Calculus With Applications

Brock University

Lines, polynomials, logarithms and exponential functions; two-sided limits; rates of change using derivatives; max and min of functions using derivatives; higher derivatives and concavity; area under a curve using integrals; optimization of functions of two variables using partial derivatives; growth and decay using differential equations; applications to many different disciplines; use of computer algebra systems.
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24HR Notes for MATH 1P97

Available 24 hours after each lecture

Anton Knigavko

Current Lecture
MATH 1P97 Lecture 5:

Mathematics and Statistics
Anton Knigavko
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Available as soon as 15 Feb 2019

Mathematics and Statistics
Anton Knigavko

MATH 1P97 Syllabus for Anton Knigavko — Winter 2019

Math 1P97 - Calculus with Applications
Course Outline
Winter 2018
Section Day Time Room Instructor Email
1 MWR 10:00am - 11:00am DHOWES C. Asselin
T 11:00am - 12:00pm
2 T 10:00am - 11:00am DHOWES M. Babela
MRF 1:00pm - 2:00pm
3 R 7:00pm - 10:00pm THSOS A. Knigavko
4 Online Online Online M. Willoughby
Note: Classes at Brock University end ten minutes ahead of the hour or half hour to facilitate
transfer time.
Office hours for the instructors will be posted on the course website on Sakai.
Emails with administrative questions must include your name and student ID#. Emails will
be answered within two (2) working days. Please note that assignment help or questions on
the course content will not be answered by email. If you need help in the course, please see
your instructor during office hours, or visit the Mathematics Learning Centre in MC J434 or on-
line at
Math 1P20 or one grade 12 mathematics credit. Note: designed for students in Biological
Sciences, Biotechnology, Business, Earth Sciences, Economics, Environmental Geoscience and
Medical Sciences. Not open to students with credit in any university calculus course.
Upon successful completion of the course, students will be able to:
differentiate and integrate polynomial, rational, exponential and logarithmic functions.
identify and apply methods of differentiation and integration to problems of optimization
and area determination.
formulate and solve differential equations, with applications to topics such as growth and
identify partial derivatives and local extrema of multivariable functions.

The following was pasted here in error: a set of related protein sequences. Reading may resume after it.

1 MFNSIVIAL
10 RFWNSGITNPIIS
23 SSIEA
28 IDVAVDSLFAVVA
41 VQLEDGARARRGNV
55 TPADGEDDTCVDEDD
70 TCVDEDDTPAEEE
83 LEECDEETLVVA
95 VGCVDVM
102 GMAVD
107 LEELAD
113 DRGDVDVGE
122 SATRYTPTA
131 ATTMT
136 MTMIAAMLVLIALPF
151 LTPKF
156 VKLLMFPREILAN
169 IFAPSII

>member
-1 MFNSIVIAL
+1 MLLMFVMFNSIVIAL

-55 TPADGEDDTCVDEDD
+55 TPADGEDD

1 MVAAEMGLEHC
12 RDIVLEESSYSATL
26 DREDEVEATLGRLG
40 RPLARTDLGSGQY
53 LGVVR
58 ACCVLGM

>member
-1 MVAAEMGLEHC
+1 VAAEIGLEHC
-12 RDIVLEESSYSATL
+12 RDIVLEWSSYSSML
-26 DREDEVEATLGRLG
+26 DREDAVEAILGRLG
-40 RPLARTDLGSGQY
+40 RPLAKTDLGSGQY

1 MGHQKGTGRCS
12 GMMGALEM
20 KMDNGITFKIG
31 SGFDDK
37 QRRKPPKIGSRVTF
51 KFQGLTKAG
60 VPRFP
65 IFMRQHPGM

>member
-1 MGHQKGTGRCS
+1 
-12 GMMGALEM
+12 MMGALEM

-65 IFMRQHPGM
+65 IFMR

solve calculus problems in a logical, algorithmic procedure using proper mathematical
use mathematical graphs of functions to illustrate and interpret relevant calculus concepts.
utilize computer software to carryout various mathematical calculations and procedures,
and be able to interpret and apply the resulting output.
Applied Calculus for the Managerial, Life, and Social Sciences (A Brief Approach) (10th Edi-
tion), by S. Tan
This course will require the use of Maple 2018, which is included with the purchase of your
textbook. Maple is a powerful Computer Algebra System (CAS) that allows you to perform
numerical and symbolic calculations in a precise and very fast way. It allows you also to gain
insight to mathematical problems through exploration and experimentation. Proficiency with a
CAS is an essential skill to acquire for the 21st century learner. Maple is thus is an integral and
essential part of the course. All written assignments, term tests 1 and 2, and the final exam will
have a Maple component. It is recommended that you install Maple on your personal computer.
Maple is also available on all computers across campus, with the exception of computers in the
Below is the link to library reserve items that are currently available
Five (5) written assignments, each worth 4% 20%
Four (4) WeBWorK online assignments, each worth 2.5% 10%
Term Test 1: Saturday, February 9, 11:30 am - 12:45 pm 12%
Term Test 2: Saturday, March 16, 12:30 pm - 1:45 pm 18%
Final Exam: TBA by Registrar 40%
NOTE: Overriding these marks, a student must obtain at least 30% on the final
exam in order to pass the course.
For each term test and the final exam, you must bring a pen/pencil and a non-programmable,
non-graphing calculator. A list of approved calculators are provided on the course Sakai page.
Using a cell phone for a calculator, or any unauthorized electronic device, is not permitted.
Instructors and/or invigilators may inspect or confiscate unauthorized calculators. No external
resources are allowed. A formula sheet will be provided with each term test and the final exam.
For studying purposes, the formula sheet will be available online one week before each term test
and the final exam.
Written assignments will be posted on Sakai 10 days before the scheduled deadline, and WeB-
WorK assignments will be opened online 10 days before the scheduled deadline. All assignments
(written and online) must be completed individually, and submitted on or before the specified